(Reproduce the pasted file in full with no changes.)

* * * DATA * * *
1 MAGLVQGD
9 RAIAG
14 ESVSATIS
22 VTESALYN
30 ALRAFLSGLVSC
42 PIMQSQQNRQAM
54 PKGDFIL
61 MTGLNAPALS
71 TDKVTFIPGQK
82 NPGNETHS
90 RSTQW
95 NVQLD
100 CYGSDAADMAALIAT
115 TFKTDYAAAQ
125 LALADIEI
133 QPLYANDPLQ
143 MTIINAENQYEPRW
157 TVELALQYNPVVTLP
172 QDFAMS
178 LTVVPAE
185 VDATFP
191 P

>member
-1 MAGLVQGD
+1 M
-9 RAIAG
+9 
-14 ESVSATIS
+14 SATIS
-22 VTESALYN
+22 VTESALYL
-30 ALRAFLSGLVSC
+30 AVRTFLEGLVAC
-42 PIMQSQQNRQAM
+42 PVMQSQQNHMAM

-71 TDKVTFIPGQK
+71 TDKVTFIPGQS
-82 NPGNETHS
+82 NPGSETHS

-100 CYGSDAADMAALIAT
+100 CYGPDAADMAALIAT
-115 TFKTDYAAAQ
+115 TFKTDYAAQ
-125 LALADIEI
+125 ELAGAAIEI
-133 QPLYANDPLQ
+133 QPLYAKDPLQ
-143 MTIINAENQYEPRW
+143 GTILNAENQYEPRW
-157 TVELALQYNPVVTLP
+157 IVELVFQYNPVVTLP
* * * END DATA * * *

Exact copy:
1 MAGLVQGD
9 RAIAG
14 ESVSATIS
22 VTESALYN
30 ALRAFLSGLVSC
42 PIMQSQQNRQAM
54 PKGDFIL
61 MTGLNAPALS
71 TDKVTFIPGQK
82 NPGNETHS
90 RSTQW
95 NVQLD
100 CYGSDAADMAALIAT
115 TFKTDYAAAQ
125 LALADIEI
133 QPLYANDPLQ
143 MTIINAENQYEPRW
157 TVELALQYNPVVTLP
172 QDFAMS
178 LTVVPAE
185 VDATFP
191 P

>member
-1 MAGLVQGD
+1 M
-9 RAIAG
+9 
-14 ESVSATIS
+14 SATIS
-22 VTESALYN
+22 VTESALYL
-30 ALRAFLSGLVSC
+30 AVRTFLEGLVAC
-42 PIMQSQQNRQAM
+42 PVMQSQQNHMAM

-71 TDKVTFIPGQK
+71 TDKVTFIPGQS
-82 NPGNETHS
+82 NPGSETHS

-100 CYGSDAADMAALIAT
+100 CYGPDAADMAALIAT
-115 TFKTDYAAAQ
+115 TFKTDYAAQ
-125 LALADIEI
+125 ELAGAAIEI
-133 QPLYANDPLQ
+133 QPLYAKDPLQ
-143 MTIINAENQYEPRW
+143 GTILNAENQYEPRW
-157 TVELALQYNPVVTLP
+157 IVELVFQYNPVVTLP